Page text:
A few thoughts from a part timer

I just wanted to share a few thoughts (totally my own) on things I've observed over the past 15-20 years of art fairs and other venues where I've exhibited. If it helps anyone, that's icing on the gluten-free cake.

In no particular order.

  • I was born to create!
  • The art market can be (is) fickle because "art" is in the eye of the beholder.
  • I create for me. But, if I want to sell, getting customer feedback and researching trends are essential.
  • People really are nice out there! Especially other artists. Thanks everyone.
  • I'm an average guy/artist with average sales - probably. Although I've never not made a decent profit at any show.
  • Art fair promoters/directors over hype their event.
  • My wife and I have set up and tear down down to a science. About 45 minutes. Our record is 30! #kaizen
    • Keep simplifying your processes. It will pay off in the long run.
  • Weather happens! Plan for it.
  • What goes around comes around. We always donate artwork during art fairs. It could be an official donation to the fair, or we always look for someone(s) who just need to be blessed with a piece of art. It always comes back around in sales.
  • Attitude rubs off on those around you - including your customers.
  • I get giddy with every sale. Someone really wants to buy my artwork!
  • Take pleasure knowing that someone finds value in you and your work and are willing to pay for it. You are not a sack of groceries!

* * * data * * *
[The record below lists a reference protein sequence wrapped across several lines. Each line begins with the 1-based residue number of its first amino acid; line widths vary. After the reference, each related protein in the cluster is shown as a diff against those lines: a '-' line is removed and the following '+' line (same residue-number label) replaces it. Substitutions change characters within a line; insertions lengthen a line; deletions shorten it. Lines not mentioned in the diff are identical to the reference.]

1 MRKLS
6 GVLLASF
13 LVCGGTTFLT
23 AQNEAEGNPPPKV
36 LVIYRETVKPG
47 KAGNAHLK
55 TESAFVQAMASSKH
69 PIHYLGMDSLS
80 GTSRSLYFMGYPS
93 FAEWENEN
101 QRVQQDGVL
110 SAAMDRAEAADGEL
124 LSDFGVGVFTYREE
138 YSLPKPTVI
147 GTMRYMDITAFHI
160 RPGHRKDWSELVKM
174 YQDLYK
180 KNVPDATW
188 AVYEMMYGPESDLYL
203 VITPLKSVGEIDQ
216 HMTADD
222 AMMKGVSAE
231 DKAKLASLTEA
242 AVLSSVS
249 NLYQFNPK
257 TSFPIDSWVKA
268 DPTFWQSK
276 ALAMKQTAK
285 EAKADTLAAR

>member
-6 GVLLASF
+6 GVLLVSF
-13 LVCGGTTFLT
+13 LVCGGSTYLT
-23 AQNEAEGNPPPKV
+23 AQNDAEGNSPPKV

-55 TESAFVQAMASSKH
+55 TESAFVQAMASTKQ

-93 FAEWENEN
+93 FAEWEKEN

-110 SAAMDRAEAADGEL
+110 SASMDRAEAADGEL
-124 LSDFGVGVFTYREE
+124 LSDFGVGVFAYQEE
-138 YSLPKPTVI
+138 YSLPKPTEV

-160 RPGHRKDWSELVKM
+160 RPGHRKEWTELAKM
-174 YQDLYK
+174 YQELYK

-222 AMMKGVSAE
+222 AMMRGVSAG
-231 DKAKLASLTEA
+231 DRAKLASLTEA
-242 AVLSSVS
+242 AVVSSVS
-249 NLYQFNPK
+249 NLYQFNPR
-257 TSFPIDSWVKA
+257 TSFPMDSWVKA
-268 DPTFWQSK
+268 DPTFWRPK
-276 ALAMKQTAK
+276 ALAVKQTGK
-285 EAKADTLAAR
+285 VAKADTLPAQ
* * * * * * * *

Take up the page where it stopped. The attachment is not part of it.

• Enjoy it! Think about worse things you could be doing. 
  • Above all be grateful, be graceful.

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  • This sounds like I could have wrote it! ^^

  • Really great insight and easy to understand steps.  Great advice

  • Cheers my friend! I wish more artists had your attitude. Seems most of my shows I'm surrounded by extremely negative, snarky and ungrateful artists. Mindset is everything. You attract the same energy you give/emit... and that energy could be anything in life.

    Thanks again my friend!

  • and you get more body aches and pains and health problems than you did 20 years ago

  • Wow, some really great tips and insights....



  • Larry, you are the slowest I've ever seen in terms of setting up and taking down. It takes you longer to close your tent up at night, than it takes most people to take their whole tent down at the end of a show.

    • You are right Barry. I take much longer. Protecting Fine Art work takes longer than pushing aside a bunch of Clay jars  :-)  :-) ;-P

      I agree, my system needs alot of work. It displays very nicely. I just need better efficiency in accomplishing it. Also my terrible back impedes my efforts / speed.

      A lot has to do with the vehicle I transport in. I neeed to go the Sprinter / Transit / Promaster route.

  • Thanks for the post, Hal. Good thoughts and great attitude. I was shocked to hear someone can put up their operation in 30-45 minutes. I'm a newbie and my first attempt took 5 hours and the second 2.5! I'll be pretty happy when I'm getting this done in around an hour or so. When I saw Larry Sohn's reply I felt more normal! Hey Larry. . . here's back at cha' from someone in the same boat. I think I like the "be graceful" even better than the "be grateful." Seems like we have a long way to go in this culture in terms of civility. 

    • I'm not too sure but it seems that the culture has lost civility lately. We had more of it once from my experience.  It's certainly apparent on the internet.

    • Rick, next time we are both at the same show, if we are close enough to each other, let's help each other. We can both do your setup, then both do my booth.  Maybe each will be done in half the time. Here is an idea, how about all the artists share the setups with all the other artists. Community effort. Hmmm, working together, what an interesting and different concept.

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